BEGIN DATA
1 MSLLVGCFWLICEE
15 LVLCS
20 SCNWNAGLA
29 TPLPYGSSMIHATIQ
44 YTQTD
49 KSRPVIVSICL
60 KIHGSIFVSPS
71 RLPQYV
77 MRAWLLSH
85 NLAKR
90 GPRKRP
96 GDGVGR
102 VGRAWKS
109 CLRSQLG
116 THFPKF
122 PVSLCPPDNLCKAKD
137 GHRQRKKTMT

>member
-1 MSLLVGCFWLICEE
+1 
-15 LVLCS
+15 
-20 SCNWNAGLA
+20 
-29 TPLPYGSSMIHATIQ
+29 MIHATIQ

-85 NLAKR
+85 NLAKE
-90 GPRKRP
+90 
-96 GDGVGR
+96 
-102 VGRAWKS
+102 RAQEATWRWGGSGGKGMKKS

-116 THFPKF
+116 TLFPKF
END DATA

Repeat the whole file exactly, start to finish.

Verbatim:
1 MSLLVGCFWLICEE
15 LVLCS
20 SCNWNAGLA
29 TPLPYGSSMIHATIQ
44 YTQTD
49 KSRPVIVSICL
60 KIHGSIFVSPS
71 RLPQYV
77 MRAWLLSH
85 NLAKR
90 GPRKRP
96 GDGVGR
102 VGRAWKS
109 CLRSQLG
116 THFPKF
122 PVSLCPPDNLCKAKD
137 GHRQRKKTMT

>member
-1 MSLLVGCFWLICEE
+1 
-15 LVLCS
+15 
-20 SCNWNAGLA
+20 
-29 TPLPYGSSMIHATIQ
+29 MIHATIQ

-85 NLAKR
+85 NLAKE
-90 GPRKRP
+90 
-96 GDGVGR
+96 
-102 VGRAWKS
+102 RAQEATWRWGGSGGKGMKKS

-116 THFPKF
+116 TLFPKF